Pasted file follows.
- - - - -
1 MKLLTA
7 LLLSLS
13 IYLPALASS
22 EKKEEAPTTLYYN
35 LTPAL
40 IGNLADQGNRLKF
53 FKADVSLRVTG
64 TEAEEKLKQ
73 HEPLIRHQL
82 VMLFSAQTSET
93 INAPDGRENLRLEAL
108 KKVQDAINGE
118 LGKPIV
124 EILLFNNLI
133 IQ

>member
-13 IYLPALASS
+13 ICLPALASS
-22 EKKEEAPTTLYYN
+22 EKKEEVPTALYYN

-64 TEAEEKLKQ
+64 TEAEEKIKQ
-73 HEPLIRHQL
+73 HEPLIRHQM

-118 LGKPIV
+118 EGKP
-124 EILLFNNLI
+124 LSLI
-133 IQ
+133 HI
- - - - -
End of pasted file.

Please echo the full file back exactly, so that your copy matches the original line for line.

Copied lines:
1 MKLLTA
7 LLLSLS
13 IYLPALASS
22 EKKEEAPTTLYYN
35 LTPAL
40 IGNLADQGNRLKF
53 FKADVSLRVTG
64 TEAEEKLKQ
73 HEPLIRHQL
82 VMLFSAQTSET
93 INAPDGRENLRLEAL
108 KKVQDAINGE
118 LGKPIV
124 EILLFNNLI
133 IQ

>member
-13 IYLPALASS
+13 ICLPALASS
-22 EKKEEAPTTLYYN
+22 EKKEEVPTALYYN

-64 TEAEEKLKQ
+64 TEAEEKIKQ
-73 HEPLIRHQL
+73 HEPLIRHQM

-118 LGKPIV
+118 EGKP
-124 EILLFNNLI
+124 LSLI
-133 IQ
+133 HI